July 2011 Archives

July 29, 2011

RAC Audits the Focus of Recent Congressional Hearing

On July 28, 2011, the House Oversight and Government Reform Committee held a hearing on Improper Medicare Payments. The hearing highlights the ongoing friction between providers and recovery audit contractors (RACs) and the fact that the Centers for Medicare and Medicaid Services (CMS) is continuing their effort to combat fraud through such efforts as pre-enrollment screening and predictive modeling.

Daniel R. Levinson, the Inspector General, Office of the Inspector General (OIG), Health & Human Services (HHS), began the hearing discussing the 2010 fiscal year, where there was an estimated $48 billion in Medicare improper payments. While some of the improper payments were a result of fraud, other improper payments were the result of medically unnecessary claims, miscoded claims, eligibility errors, or insufficient documentation. The OIG conducts targeted reviews to determine the scope of the improper payments for service types and makes recommendations to address them.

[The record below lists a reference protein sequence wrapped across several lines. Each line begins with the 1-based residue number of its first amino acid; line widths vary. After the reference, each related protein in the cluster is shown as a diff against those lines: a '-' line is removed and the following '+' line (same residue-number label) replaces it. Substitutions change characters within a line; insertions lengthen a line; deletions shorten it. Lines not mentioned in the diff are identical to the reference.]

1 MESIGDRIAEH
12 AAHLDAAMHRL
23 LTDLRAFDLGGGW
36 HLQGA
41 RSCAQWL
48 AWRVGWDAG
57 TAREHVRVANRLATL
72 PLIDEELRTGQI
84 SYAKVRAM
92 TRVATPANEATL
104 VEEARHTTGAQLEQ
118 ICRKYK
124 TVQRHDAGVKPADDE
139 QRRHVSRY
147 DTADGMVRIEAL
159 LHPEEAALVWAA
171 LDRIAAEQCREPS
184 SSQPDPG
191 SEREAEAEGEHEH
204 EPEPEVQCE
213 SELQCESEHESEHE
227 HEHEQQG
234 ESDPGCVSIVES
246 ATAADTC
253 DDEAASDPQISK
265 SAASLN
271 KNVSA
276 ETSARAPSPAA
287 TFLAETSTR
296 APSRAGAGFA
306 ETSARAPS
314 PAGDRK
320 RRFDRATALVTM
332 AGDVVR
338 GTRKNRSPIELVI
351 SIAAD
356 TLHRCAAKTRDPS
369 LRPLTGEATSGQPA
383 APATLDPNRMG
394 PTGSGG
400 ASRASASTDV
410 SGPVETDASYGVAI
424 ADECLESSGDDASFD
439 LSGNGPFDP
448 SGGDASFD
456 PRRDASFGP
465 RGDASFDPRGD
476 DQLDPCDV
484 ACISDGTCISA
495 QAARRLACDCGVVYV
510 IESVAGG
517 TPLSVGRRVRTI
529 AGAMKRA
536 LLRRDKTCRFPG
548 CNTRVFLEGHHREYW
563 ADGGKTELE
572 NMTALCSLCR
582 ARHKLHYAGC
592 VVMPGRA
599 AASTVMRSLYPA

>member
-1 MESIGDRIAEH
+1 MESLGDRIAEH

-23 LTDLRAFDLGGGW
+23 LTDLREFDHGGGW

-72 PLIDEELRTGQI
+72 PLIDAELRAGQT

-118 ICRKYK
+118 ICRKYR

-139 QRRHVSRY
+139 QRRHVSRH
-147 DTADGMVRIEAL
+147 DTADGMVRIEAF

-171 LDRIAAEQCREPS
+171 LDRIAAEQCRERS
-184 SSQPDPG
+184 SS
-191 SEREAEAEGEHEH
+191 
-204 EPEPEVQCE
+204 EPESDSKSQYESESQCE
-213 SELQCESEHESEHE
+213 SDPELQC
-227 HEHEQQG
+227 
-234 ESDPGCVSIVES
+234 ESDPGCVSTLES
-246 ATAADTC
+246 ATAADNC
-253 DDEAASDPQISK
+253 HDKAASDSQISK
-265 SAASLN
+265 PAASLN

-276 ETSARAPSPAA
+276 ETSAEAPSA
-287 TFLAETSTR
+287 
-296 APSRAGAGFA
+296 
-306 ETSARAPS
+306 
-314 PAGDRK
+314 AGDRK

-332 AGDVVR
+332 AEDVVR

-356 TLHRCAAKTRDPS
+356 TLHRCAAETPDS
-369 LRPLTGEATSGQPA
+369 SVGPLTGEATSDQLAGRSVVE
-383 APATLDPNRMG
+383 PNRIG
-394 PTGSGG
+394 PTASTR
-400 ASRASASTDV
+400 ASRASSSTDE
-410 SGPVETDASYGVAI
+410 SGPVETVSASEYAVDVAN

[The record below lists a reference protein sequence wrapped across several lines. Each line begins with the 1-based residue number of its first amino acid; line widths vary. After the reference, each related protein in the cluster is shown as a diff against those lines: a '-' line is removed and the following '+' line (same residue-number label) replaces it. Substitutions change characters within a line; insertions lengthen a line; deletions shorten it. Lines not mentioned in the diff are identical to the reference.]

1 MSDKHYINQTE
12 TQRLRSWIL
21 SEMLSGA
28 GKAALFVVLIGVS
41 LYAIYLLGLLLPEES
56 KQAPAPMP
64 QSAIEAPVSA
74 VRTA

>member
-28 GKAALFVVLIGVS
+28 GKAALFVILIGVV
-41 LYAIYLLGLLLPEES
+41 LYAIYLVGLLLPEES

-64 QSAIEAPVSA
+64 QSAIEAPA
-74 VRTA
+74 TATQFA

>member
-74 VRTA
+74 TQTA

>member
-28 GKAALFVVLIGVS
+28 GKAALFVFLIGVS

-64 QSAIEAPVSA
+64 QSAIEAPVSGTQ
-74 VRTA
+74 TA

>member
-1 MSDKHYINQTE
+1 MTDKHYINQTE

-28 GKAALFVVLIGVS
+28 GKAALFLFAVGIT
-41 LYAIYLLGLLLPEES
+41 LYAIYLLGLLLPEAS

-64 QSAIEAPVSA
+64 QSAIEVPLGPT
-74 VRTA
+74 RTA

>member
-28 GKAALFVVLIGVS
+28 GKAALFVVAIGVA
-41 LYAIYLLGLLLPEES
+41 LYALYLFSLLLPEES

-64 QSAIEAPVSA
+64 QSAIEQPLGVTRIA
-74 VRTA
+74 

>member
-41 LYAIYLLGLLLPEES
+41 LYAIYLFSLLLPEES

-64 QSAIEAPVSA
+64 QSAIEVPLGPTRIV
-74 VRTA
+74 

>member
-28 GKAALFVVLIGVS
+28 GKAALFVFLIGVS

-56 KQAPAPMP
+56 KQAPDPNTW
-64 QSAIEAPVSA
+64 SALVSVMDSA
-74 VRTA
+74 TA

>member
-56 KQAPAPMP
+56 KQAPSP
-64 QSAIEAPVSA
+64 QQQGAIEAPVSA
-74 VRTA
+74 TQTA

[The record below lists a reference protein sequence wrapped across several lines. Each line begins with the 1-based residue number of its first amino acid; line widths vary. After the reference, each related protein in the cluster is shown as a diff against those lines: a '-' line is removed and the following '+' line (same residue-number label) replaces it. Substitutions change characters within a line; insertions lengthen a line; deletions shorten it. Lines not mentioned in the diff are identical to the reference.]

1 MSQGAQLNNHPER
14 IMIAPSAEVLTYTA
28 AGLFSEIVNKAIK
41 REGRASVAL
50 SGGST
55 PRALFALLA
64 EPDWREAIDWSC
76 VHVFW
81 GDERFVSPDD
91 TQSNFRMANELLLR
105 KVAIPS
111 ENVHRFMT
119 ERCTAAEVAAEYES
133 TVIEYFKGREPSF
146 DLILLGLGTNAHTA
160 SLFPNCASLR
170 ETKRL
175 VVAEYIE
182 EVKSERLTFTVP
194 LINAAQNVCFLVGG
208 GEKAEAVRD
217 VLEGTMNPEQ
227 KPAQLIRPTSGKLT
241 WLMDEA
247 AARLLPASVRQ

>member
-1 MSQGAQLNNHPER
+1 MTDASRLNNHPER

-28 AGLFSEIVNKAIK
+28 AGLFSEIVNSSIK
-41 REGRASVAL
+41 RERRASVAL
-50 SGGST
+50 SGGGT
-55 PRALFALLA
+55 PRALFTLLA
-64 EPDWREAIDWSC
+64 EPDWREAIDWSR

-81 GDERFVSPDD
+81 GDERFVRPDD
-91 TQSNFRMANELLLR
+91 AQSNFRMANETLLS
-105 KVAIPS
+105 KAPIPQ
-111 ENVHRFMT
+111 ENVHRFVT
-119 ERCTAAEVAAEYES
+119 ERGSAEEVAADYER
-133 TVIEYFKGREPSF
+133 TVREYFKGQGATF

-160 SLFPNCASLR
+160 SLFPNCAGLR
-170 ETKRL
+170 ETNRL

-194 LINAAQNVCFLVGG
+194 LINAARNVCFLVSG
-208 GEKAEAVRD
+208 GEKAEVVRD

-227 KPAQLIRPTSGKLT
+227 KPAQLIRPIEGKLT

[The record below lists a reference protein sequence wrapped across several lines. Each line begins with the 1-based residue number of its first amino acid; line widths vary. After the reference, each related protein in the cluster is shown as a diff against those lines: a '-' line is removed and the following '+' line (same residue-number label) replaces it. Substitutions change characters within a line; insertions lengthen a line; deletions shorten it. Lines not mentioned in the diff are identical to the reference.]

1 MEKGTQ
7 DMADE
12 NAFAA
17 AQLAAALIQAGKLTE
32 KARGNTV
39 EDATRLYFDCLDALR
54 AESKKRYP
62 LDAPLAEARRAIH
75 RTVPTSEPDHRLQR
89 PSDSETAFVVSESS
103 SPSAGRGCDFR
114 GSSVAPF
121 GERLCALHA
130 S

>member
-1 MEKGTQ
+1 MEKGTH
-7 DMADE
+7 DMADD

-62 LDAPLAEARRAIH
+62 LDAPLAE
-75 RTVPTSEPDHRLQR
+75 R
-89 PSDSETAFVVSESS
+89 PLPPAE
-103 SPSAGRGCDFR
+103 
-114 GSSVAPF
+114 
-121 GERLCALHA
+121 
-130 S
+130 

Michelle Snyder, CMS Deputy Chief Operating Officer, noted that most improper payments are not fraudulent but the result of documentation errors, incorrect coding, and reasonable and necessary determinations. She emphasized that CMS pays about 5 million claims per day, and that under the Comprehensive Error Rate Testing (CERT) program, CMS has done considerable outreach and education to providers, performed system edits, and used online analytic tools to correct for errors.

Additionally, Ms. Snyder discussed the new contractor solicitation for an automated provider enrollment screening solution. CMS anticipates that this new screening technology will automatically verify information provided on an enrollment application for all Medicare provider supplier types.

James Lankford (R-OK) focused the hearing on RACs and the frustration hospitals and doctors have had in feeling "guilty until proven innocent." Ms. King said there have been missteps by the RACs, and Mr. Lankford asked if CMS has added any staff for RAC oversight. Ms. Snyder stated that CMS has hired two validation contractors to give oversight of the RACs to prevent RACs from being overly aggressive with hospitals and doctors. While Mr. Levinson testified that the OIG would be releasing a report on RACs later this year, he did mention that one of the problems with RACs is that they are built on the pay and chase model of fraud enforcement.